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Sustainable Software Development: An Agile Perspective

Kevin Tate, Addison-Wesley Professional, 2005, $39.99, ISBN: 0321286081

Our software engineering community has for decades flirted with the idea of applying the rigor of other engineering disciplines to the development of software. This book boldly argues against this metaphor. Buildings are expensive to modify and typically static, whereas software is cheap to modify and evolves over its lifetime.

Instead, author Kevin Tate argues that an appropriate metaphor is a coral reef: an ecosystem of developers, customers, suppliers, distributors, and competitors that live on top of the software, in the same way that a reef’s organisms live around the coral. Both the coral and the software evolve with their surrounding ecosystems.

The book distinguishes itself from other agile programming books by taking a wider view of the field, covering not only the project management side of agile practices, but also developer collaboration and technical excellence. It starts by arguing that the goal of sustainability comes into play by recognizing that a project’s progress depends on the competition between negative stresses (user requirements, disruptive technologies and business models, external dependencies, competition, and cost management) and positive controls (collaboration, methodology, expertise, decision making, leadership, culture, and simplicity). When the negative stresses outweigh the counteraction of a project’s controls, the project enters into a death spiral of diminishing productivity.

The remainder of the book is organized around a chapter for each of the four principles that should guide sustainable development: defect prevention, a working product, emphasis on design, and continual refinement. With another apt metaphor, Tate advises developers to juggle the four principles of sustainable development while working on product features and fixing bugs.

The text is full of interesting ideas and illuminating sidebars discussing real-world cases, but as a result the reader can occasionally get lost among them, losing focus on the argument and the course of thought. Nevertheless, this is a book that both developers and managers will appreciate and value. Its advice is important, understandable, and practical: a gift to the software engineering community. —D. Spinellis

Hacking Exposed: Web Applications, 2nd edition

Joel Scambray, Mike Shema, Caleb Sima, McGraw-Hill

Osborne Media, 2006, $49.99, ISBN: 0072262990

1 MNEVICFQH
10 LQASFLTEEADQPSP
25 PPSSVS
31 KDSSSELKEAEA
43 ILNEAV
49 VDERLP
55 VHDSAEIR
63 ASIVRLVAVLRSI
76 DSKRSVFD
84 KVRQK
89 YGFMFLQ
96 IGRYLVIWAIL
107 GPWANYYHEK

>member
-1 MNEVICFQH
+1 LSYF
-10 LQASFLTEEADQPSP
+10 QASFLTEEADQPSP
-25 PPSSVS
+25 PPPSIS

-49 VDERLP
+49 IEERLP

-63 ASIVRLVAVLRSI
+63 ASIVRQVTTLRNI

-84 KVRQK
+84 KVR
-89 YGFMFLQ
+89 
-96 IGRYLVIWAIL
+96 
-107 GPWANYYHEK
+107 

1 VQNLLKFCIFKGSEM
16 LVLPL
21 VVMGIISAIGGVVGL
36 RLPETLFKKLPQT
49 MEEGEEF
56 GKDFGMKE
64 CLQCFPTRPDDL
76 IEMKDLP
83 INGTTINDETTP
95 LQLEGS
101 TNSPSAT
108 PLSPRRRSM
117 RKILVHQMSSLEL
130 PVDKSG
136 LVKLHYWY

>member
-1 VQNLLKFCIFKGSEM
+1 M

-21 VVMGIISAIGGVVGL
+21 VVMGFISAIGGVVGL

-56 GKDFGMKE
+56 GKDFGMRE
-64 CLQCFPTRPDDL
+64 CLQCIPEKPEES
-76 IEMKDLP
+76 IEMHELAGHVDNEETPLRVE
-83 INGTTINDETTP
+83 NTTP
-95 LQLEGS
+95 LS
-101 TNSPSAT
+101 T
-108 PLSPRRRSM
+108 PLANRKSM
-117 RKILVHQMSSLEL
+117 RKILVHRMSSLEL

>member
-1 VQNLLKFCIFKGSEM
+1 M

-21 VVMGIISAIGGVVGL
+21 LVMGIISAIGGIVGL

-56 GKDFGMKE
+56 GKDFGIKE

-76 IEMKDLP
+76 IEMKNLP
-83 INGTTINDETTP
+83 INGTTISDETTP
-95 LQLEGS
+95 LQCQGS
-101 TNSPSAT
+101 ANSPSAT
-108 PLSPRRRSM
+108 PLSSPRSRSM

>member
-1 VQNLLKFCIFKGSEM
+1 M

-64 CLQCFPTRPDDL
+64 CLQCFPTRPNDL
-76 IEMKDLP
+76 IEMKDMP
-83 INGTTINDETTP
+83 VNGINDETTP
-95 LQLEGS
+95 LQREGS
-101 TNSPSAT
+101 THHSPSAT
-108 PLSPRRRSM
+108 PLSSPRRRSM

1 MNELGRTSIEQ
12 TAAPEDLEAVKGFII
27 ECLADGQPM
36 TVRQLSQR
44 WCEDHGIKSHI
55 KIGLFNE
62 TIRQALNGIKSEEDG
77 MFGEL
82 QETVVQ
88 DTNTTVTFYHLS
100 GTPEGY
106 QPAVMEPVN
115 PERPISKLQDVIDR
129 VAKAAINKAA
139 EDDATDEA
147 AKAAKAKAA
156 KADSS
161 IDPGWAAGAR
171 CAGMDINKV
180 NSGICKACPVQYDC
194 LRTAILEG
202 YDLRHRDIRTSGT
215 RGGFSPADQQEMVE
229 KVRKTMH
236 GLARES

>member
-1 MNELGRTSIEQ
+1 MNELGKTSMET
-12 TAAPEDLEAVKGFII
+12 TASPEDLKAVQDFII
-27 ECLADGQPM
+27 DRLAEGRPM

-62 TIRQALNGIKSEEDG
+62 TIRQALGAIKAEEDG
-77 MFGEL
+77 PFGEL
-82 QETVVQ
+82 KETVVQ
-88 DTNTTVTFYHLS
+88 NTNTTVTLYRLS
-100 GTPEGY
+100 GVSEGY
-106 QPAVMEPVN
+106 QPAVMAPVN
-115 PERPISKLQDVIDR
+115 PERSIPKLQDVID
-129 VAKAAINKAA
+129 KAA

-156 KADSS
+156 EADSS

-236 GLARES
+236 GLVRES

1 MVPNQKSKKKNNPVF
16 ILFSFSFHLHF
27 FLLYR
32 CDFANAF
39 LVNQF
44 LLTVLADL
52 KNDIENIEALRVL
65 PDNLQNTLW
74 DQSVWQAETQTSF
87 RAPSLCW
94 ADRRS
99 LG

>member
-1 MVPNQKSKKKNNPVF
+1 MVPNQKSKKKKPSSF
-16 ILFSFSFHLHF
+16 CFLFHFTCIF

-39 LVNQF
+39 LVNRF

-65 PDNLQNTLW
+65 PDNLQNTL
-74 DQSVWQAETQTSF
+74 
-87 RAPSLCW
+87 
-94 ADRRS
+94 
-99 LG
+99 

Many years ago, the “Hacking Exposed” book series started covering security from a hacker’s perspective. Since the security landscape has become more complex, the series now covers the multiple facets of network and system security, and includes books on specific systems (Linux, Windows, Cisco), as well as wireless networks (forthcoming in 2007).

This book is dedicated to the security of Web applications and associated service deployment architectures. It is written from an attacker’s point of view and follows the basic steps that an attacker takes. It starts with a description of the reconnaissance phase (fingerprinting the application and the supporting Web server) and moves on to more intrusive attacks, roughly divided into those against authentication methods, bypassing authorization mechanisms, abusing the input-validation procedures, and stealing sensitive information. These subjects are presented well, both from a conceptual point of view and through examples drawn from real-world cases. There is also a relatively short chapter addressing the security and vulnerabilities of Web services.

Hacking on the server side is only one viewpoint of Web security. The typical end user may also get hacked just by visiting malicious or compromised Web sites. One chapter in the book reviews the most famous exploits and vulnerabilities related to these issues.

This book meets high expectations. It is fun and easy to read. It covers in sufficient depth the technical details and underlying system and software-specific issues. The technical level is somewhere between intermediate and advanced, thus appealing to a broad range of readers. Webmasters will learn how to check their servers for the most common security flaws, programmers will appreciate the contents on securing their code, and typical readers will get a comprehensive picture of the status of Web security today. I recommend this truly exceptional book to all of these readers. —Radu State


Originally published in Queue vol. 4, no. 10
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